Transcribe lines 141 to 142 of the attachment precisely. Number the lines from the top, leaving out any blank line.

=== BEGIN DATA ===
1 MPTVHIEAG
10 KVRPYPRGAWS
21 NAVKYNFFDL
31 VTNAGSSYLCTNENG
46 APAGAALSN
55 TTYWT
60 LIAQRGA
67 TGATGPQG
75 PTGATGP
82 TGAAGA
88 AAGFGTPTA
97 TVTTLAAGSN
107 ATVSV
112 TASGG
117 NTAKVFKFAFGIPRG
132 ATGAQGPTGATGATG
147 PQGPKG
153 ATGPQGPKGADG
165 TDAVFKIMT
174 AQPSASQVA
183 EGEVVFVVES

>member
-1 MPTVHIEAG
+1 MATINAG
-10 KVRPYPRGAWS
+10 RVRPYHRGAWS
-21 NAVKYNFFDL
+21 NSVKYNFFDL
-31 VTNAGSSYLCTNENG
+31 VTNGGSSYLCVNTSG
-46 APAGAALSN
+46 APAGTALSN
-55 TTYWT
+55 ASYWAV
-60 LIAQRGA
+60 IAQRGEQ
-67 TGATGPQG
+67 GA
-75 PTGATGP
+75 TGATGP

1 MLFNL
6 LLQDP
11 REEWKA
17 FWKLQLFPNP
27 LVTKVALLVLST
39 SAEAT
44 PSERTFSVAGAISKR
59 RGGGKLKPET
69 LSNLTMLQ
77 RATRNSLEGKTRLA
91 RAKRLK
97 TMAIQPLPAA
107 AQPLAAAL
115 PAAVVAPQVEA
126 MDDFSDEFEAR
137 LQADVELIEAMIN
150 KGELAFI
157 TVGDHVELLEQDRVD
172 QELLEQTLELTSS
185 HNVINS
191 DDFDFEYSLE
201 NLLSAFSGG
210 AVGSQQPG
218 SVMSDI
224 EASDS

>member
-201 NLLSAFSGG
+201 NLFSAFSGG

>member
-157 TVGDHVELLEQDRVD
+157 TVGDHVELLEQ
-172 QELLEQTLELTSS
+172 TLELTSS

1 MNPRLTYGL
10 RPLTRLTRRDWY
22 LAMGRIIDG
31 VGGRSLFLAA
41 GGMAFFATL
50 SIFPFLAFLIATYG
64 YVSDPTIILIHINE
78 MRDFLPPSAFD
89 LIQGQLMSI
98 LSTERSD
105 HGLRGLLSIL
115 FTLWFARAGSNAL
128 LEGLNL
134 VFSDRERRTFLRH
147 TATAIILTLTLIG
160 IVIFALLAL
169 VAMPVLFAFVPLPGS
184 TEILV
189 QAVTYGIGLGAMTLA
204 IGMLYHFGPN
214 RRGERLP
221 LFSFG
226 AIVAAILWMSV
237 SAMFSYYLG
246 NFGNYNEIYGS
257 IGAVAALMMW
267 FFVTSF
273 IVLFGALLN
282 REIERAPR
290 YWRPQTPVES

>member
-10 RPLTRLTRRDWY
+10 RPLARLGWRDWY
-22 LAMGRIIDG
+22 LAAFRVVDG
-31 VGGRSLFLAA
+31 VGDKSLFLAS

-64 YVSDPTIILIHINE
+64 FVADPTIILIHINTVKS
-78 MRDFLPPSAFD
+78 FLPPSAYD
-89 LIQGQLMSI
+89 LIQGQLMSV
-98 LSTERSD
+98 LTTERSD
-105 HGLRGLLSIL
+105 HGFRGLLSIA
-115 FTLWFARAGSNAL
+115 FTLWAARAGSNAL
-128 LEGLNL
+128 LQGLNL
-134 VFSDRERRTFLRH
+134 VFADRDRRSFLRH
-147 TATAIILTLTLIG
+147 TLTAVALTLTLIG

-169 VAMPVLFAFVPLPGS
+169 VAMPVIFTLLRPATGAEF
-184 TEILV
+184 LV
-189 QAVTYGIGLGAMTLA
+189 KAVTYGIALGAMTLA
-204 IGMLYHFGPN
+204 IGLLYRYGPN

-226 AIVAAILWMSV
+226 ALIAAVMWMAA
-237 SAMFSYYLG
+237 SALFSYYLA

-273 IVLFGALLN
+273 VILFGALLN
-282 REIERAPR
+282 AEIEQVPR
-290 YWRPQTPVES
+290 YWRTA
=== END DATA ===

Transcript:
-273 IVLFGALLN
+273 VILFGALLN